Hollis’s “Do’s and Don’ts” For Talking With a Friend With Breast Cancer

There are no rules for talking with a friend who has breast cancer, of course. These are just my ideas. But I’m pretty sure a lot of women and men with breast cancer (or any kind of cancer) would agree with them. Use your own judgment. Ask yourself, Will these words comfort my friend?

Don’t ask, Did you quit smoking/drinking/eating red meat, etc.? This implies that your friend may have caused her or his own cancer, or at the very least can make it better by doing exactly the “right” things. Any way you cut it, this is unkind.

Do offer to bring a fabulous meal over (or to take her out for a meal). What does she crave, and what night can you drop it by, at what time? People often say, “I want to help. Let me know what you need.” But most of us are not going to call up friends and say, “I’m totally exhausted. Could you bring dinner tonight?” So just do it already!

Don’t try to dissuade your friend from having and expressing anger, fear or other “negative” feelings. Many of us think we can’t be honest with our friends because they want to “fix” our feelings. (I shared a feeling about my cancer experience with a friend once and she said, “OH, I wouldn’t feel like THAT!” Really? Are you sure? Get back to me on that if you ever have cancer, ok?)

Do just listen. Really. Try saying, “It makes total sense to me that you feel that way.” Touch her hand or shoulder, or offer a hug. “I am so sorry you are going through this.”

Don’t tell stories about people you know who’ve had breast cancer, the bad stories or the good stories, or even your own story, unless she asks for it. The bad stories will add to her terror. The good stories may be just as frightening, if they don’t match up with her experience. Ditto your story.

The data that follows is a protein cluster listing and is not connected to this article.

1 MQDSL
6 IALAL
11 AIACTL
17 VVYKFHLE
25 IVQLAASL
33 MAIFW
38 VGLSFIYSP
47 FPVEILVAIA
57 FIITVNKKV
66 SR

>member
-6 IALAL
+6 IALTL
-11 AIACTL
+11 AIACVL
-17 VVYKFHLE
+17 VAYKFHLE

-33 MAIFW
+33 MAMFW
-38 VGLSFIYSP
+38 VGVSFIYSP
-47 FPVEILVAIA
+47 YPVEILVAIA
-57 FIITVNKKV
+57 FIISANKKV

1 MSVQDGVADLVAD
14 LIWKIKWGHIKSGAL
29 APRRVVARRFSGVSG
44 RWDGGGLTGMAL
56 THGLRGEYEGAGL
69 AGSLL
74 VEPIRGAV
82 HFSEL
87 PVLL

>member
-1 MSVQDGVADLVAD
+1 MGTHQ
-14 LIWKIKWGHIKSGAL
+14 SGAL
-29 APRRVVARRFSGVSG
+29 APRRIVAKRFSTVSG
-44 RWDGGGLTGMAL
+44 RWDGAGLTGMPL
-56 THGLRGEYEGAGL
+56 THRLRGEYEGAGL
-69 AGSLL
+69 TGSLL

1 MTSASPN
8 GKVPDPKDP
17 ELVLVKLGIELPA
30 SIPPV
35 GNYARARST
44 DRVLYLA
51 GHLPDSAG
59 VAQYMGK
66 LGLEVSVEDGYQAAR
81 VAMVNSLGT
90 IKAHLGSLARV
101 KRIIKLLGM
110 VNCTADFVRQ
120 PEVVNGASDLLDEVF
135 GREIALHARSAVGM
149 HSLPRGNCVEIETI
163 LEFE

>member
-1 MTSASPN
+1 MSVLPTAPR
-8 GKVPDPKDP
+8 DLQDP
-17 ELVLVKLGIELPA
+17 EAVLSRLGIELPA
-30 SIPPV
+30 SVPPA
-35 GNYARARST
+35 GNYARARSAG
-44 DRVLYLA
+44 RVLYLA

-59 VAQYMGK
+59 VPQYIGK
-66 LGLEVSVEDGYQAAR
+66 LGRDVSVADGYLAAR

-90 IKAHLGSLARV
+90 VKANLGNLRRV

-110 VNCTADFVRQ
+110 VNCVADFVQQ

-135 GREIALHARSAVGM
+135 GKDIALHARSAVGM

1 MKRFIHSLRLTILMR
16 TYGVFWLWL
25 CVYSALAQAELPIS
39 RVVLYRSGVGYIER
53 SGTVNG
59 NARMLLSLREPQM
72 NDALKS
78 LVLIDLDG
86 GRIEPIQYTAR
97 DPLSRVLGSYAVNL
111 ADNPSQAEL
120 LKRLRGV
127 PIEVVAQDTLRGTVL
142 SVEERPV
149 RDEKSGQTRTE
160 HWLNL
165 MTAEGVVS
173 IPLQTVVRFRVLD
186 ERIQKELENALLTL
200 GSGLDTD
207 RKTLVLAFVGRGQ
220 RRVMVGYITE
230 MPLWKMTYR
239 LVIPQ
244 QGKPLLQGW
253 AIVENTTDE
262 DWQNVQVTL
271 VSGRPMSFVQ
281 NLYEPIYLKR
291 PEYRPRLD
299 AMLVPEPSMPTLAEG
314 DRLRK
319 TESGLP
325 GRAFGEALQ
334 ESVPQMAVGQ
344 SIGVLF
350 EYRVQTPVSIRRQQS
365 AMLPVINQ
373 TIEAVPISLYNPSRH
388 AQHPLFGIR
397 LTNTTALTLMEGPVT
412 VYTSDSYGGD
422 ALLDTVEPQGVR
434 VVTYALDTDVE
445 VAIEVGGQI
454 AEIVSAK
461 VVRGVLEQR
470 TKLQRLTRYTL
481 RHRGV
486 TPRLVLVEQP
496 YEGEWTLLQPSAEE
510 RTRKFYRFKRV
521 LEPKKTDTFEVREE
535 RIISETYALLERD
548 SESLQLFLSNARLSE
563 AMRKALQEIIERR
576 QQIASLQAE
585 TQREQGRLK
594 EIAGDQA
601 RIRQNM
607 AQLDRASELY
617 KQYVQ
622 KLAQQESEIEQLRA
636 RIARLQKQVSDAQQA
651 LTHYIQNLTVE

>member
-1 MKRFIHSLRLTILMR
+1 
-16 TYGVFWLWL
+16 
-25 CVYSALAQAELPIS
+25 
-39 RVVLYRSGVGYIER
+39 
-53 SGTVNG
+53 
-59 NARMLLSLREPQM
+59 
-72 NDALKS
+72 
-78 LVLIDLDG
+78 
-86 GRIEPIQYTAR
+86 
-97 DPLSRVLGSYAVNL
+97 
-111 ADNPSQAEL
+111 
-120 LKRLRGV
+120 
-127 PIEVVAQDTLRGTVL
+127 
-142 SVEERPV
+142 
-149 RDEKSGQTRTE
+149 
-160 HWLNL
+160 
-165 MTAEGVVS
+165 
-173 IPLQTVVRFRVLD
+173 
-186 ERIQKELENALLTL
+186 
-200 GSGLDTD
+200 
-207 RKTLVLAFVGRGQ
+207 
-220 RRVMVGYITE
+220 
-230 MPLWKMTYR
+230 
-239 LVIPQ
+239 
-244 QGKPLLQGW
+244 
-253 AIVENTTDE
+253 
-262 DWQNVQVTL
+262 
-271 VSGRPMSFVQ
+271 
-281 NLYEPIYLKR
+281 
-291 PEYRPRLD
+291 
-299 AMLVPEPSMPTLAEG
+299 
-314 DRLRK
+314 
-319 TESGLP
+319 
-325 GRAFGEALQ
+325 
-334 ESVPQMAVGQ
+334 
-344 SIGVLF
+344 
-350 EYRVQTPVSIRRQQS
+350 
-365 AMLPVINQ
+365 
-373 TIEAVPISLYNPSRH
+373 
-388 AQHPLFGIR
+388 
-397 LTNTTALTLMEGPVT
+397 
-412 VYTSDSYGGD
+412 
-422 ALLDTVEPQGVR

Do encourage your friend to tell you her story. Hers is the one that really matters to her, right now. After her surgery or first radiation or chemo session, ask, “Would you like to talk about what it was like?” Sometimes we feel freer to tell a friend than family members about such things; we may feel we are over-burdening family with our constant “cancer talk.”

Don’t give advice. Don’t tell her what supplements to take, what alternative practitioners to see, how much sleep to get, what kind of water filter to install—that is, unless you want to take complete responsibility for the effects (or lack thereof). (I got sooooo tired of, “Have you tried this?” “I think you should take such-and-such.” “Have you read this book?” Even from other women with breast cancer.)

Do encourage her to take good care of herself, to treat herself well physically, emotionally, and spiritually. Ask her, “What would make you feel better today? How can I help you do that?”

Don’t ask, “Are you having a lumpectomy or mastectomy?” or “Are you going to have reconstruction?” “Can I see your scar?” “What’s your chance of recurrence?” These are very private matters. Let her bring them up with you if she wants to. (A complete stranger once asked me such a question in a business meeting. Honestly.)

Don’t offer clichés, such as, “What doesn’t kill you makes you stronger,” or “God is testing you, but you’re up to the challenge,” or “Stay strong!” etc. Those statements minimize the individual’s experience, which is unique to her or him. It’s the equivalent of giving a grownup pabulum.

Do be honest about your feelings about your friend’s illness. Telling someone you are frightened for them, that you love them and treasure them, that their illness reminds you of your own mortality, is appropriate and will likely be appreciated.

Don’t feel you have to be serious all the time. Having cancer gets old. Talking about it gets even older.

Do bring over a funny movie to watch, send silly greeting cards, cut out cartoons to share, come over dressed as a sheep or a nun or a former president. Talk about ordinary stuff: the great book you’re reading, your crappy boss, the new café down the street. Don’t censor yourself; be YOU.